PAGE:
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Simon, Fitzgerald, Cooke, Reed and Welch
Simon Fitzgerald, LLC
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The importance of a credit score versus debt: The truth

You've been struggling with money, and you know that something has to give. You're living paycheck to paycheck, barely making ends meet. Sometimes, you can't.

One thing you've been worried about is your credit score. You know that a bad credit score hurts your chances of getting credit, loans or mortgages in the future. Remember, though, your financial security is more important. Here's what you need to know about how your credit score is affected by bankruptcy.

What are credit scores?

A credit score is a score between 300 and 850 that shows how financially responsible you are with different forms of credit. It is calculated based on how much debt you have, how much open credit you have and how often you make payments on time.

How does debt impact a credit score?

Debt isn't always bad for your credit score. If you have debt but pay on that debt on time each month, you'll likely see your credit score improve. On the other hand, if you have debts you can't make payments on time for, then you could see your credit score drop. If you've had credit for a long time, like five or more years, it will benefit you more than if the account has been open for one year. Long-term stability looks good to lenders and helps increase your credit score.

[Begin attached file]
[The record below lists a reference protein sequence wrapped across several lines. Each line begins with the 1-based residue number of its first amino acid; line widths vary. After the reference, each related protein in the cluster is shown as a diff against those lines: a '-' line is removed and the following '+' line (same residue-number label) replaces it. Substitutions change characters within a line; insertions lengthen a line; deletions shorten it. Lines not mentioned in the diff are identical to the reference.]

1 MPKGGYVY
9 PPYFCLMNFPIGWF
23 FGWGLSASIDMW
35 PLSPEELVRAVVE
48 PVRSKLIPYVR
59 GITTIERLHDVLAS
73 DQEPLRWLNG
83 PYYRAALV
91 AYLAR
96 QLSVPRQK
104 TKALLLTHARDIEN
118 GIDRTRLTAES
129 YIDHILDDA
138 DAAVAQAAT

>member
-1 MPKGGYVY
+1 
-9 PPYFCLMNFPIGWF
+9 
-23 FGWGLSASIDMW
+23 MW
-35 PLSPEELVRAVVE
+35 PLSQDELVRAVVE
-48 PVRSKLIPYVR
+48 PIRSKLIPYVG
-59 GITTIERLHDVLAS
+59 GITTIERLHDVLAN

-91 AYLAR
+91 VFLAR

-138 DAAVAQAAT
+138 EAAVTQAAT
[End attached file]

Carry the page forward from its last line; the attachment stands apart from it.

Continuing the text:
What happens if you file for bankruptcy?

If you file for bankruptcy, your credit score will decrease significantly. It is known to drop credit scores by around 130 to 200 points, depending on how good your score is to begin with. A good credit score takes a harder hit than a bad score.

Keep in mind that, in most cases, you're considering bankruptcy because you can't keep up with payments or are in default already. That means it's likely your credit score has already dropped and may not be as badly affected by bankruptcy.

How long does it take for credit scores to recover?

It depends on your individual history, but you may see your credit score begin to increase just a few months after you go through bankruptcy. It's estimated that it takes around five years to completely recover, but that's an average. Some people recover much faster thanks to good financial practices.

Bankruptcy isn't all bad. It helps you resolve problems in your life that make it hard to make ends meet. Think of it like a chance to start over. Even if it takes time, you can build yourself up financially and have better security in the future.

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